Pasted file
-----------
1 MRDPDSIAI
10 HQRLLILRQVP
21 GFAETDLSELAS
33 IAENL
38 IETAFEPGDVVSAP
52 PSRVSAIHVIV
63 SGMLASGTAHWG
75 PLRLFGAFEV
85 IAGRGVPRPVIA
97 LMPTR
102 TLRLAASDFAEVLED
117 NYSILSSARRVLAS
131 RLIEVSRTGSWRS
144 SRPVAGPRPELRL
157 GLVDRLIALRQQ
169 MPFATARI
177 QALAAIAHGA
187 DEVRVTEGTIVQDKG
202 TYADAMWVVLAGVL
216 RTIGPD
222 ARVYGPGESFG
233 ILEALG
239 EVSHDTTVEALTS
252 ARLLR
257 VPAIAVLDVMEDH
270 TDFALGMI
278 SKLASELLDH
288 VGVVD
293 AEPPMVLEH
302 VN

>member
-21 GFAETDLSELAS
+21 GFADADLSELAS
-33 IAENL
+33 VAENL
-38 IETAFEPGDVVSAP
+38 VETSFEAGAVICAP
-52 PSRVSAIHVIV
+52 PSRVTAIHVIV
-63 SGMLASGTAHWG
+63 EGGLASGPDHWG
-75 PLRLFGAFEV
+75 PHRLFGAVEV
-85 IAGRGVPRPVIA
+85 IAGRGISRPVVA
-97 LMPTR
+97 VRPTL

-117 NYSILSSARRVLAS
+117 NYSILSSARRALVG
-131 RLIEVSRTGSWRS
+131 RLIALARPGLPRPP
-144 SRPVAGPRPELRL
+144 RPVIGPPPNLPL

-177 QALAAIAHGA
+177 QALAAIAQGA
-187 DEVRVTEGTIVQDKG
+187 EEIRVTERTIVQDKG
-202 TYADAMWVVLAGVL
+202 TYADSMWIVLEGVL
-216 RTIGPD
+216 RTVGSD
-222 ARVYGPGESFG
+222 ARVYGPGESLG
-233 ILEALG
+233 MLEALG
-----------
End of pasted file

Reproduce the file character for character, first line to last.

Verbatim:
1 MRDPDSIAI
10 HQRLLILRQVP
21 GFAETDLSELAS
33 IAENL
38 IETAFEPGDVVSAP
52 PSRVSAIHVIV
63 SGMLASGTAHWG
75 PLRLFGAFEV
85 IAGRGVPRPVIA
97 LMPTR
102 TLRLAASDFAEVLED
117 NYSILSSARRVLAS
131 RLIEVSRTGSWRS
144 SRPVAGPRPELRL
157 GLVDRLIALRQQ
169 MPFATARI
177 QALAAIAHGA
187 DEVRVTEGTIVQDKG
202 TYADAMWVVLAGVL
216 RTIGPD
222 ARVYGPGESFG
233 ILEALG
239 EVSHDTTVEALTS
252 ARLLR
257 VPAIAVLDVMEDH
270 TDFALGMI
278 SKLASELLDH
288 VGVVD
293 AEPPMVLEH
302 VN

>member
-21 GFAETDLSELAS
+21 GFADADLSELAS
-33 IAENL
+33 VAENL
-38 IETAFEPGDVVSAP
+38 VETSFEAGAVICAP
-52 PSRVSAIHVIV
+52 PSRVTAIHVIV
-63 SGMLASGTAHWG
+63 EGGLASGPDHWG
-75 PLRLFGAFEV
+75 PHRLFGAVEV
-85 IAGRGVPRPVIA
+85 IAGRGISRPVVA
-97 LMPTR
+97 VRPTL

-117 NYSILSSARRVLAS
+117 NYSILSSARRALVG
-131 RLIEVSRTGSWRS
+131 RLIALARPGLPRPP
-144 SRPVAGPRPELRL
+144 RPVIGPPPNLPL

-177 QALAAIAHGA
+177 QALAAIAQGA
-187 DEVRVTEGTIVQDKG
+187 EEIRVTERTIVQDKG
-202 TYADAMWVVLAGVL
+202 TYADSMWIVLEGVL
-216 RTIGPD
+216 RTVGSD
-222 ARVYGPGESFG
+222 ARVYGPGESLG
-233 ILEALG
+233 MLEALG